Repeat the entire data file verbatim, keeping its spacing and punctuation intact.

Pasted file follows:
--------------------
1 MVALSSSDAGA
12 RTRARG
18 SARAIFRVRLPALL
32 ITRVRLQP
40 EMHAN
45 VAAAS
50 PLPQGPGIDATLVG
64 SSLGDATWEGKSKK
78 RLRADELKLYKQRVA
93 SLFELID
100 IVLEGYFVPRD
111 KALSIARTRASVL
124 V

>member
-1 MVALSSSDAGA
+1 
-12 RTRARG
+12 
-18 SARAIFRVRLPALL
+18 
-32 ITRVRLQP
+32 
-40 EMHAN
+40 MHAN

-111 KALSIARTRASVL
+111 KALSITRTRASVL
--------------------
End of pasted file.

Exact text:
1 MVALSSSDAGA
12 RTRARG
18 SARAIFRVRLPALL
32 ITRVRLQP
40 EMHAN
45 VAAAS
50 PLPQGPGIDATLVG
64 SSLGDATWEGKSKK
78 RLRADELKLYKQRVA
93 SLFELID
100 IVLEGYFVPRD
111 KALSIARTRASVL
124 V

>member
-1 MVALSSSDAGA
+1 
-12 RTRARG
+12 
-18 SARAIFRVRLPALL
+18 
-32 ITRVRLQP
+32 
-40 EMHAN
+40 MHAN

-111 KALSIARTRASVL
+111 KALSITRTRASVL